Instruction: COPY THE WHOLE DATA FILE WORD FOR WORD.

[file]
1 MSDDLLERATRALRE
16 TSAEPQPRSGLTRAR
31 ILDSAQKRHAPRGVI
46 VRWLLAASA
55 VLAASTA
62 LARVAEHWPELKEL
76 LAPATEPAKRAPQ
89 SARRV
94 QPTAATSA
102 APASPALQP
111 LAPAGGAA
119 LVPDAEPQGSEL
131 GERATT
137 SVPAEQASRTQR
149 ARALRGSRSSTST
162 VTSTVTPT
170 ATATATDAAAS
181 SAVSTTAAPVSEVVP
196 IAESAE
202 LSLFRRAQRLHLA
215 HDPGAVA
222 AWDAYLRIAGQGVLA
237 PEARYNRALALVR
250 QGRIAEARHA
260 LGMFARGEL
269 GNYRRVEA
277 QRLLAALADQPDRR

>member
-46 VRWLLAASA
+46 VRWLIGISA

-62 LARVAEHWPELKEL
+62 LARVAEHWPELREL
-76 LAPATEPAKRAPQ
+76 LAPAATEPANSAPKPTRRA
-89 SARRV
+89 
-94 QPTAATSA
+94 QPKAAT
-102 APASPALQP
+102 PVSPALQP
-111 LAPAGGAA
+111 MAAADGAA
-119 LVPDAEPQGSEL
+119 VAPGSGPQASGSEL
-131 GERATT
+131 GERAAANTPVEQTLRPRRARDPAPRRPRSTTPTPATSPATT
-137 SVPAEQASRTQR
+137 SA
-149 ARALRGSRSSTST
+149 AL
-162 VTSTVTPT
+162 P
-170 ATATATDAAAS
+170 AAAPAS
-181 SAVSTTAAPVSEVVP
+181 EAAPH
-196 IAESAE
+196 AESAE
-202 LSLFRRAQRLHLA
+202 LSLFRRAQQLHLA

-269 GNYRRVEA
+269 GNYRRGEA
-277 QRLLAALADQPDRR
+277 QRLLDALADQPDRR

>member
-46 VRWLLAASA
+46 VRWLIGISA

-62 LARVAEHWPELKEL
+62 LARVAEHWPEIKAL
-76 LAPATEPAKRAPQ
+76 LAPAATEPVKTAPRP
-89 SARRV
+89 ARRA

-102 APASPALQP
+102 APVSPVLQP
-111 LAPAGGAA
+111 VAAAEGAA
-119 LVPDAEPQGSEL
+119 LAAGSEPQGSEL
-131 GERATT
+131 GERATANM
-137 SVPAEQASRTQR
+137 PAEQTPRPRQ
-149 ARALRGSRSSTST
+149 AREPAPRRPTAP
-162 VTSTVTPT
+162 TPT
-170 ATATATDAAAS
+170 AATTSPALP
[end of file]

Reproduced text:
1 MSDDLLERATRALRE
16 TSAEPQPRSGLTRAR
31 ILDSAQKRHAPRGVI
46 VRWLLAASA
55 VLAASTA
62 LARVAEHWPELKEL
76 LAPATEPAKRAPQ
89 SARRV
94 QPTAATSA
102 APASPALQP
111 LAPAGGAA
119 LVPDAEPQGSEL
131 GERATT
137 SVPAEQASRTQR
149 ARALRGSRSSTST
162 VTSTVTPT
170 ATATATDAAAS
181 SAVSTTAAPVSEVVP
196 IAESAE
202 LSLFRRAQRLHLA
215 HDPGAVA
222 AWDAYLRIAGQGVLA
237 PEARYNRALALVR
250 QGRIAEARHA
260 LGMFARGEL
269 GNYRRVEA
277 QRLLAALADQPDRR

>member
-46 VRWLLAASA
+46 VRWLIGISA

-62 LARVAEHWPELKEL
+62 LARVAEHWPELREL
-76 LAPATEPAKRAPQ
+76 LAPAATEPANSAPKPTRRA
-89 SARRV
+89 
-94 QPTAATSA
+94 QPKAAT
-102 APASPALQP
+102 PVSPALQP
-111 LAPAGGAA
+111 MAAADGAA
-119 LVPDAEPQGSEL
+119 VAPGSGPQASGSEL
-131 GERATT
+131 GERAAANTPVEQTLRPRRARDPAPRRPRSTTPTPATSPATT
-137 SVPAEQASRTQR
+137 SA
-149 ARALRGSRSSTST
+149 AL
-162 VTSTVTPT
+162 P
-170 ATATATDAAAS
+170 AAAPAS
-181 SAVSTTAAPVSEVVP
+181 EAAPH
-196 IAESAE
+196 AESAE
-202 LSLFRRAQRLHLA
+202 LSLFRRAQQLHLA

-269 GNYRRVEA
+269 GNYRRGEA
-277 QRLLAALADQPDRR
+277 QRLLDALADQPDRR

>member
-46 VRWLLAASA
+46 VRWLIGISA

-62 LARVAEHWPELKEL
+62 LARVAEHWPEIKAL
-76 LAPATEPAKRAPQ
+76 LAPAATEPVKTAPRP
-89 SARRV
+89 ARRA

-102 APASPALQP
+102 APVSPVLQP
-111 LAPAGGAA
+111 VAAAEGAA
-119 LVPDAEPQGSEL
+119 LAAGSEPQGSEL
-131 GERATT
+131 GERATANM
-137 SVPAEQASRTQR
+137 PAEQTPRPRQ
-149 ARALRGSRSSTST
+149 AREPAPRRPTAP
-162 VTSTVTPT
+162 TPT
-170 ATATATDAAAS
+170 AATTSPALP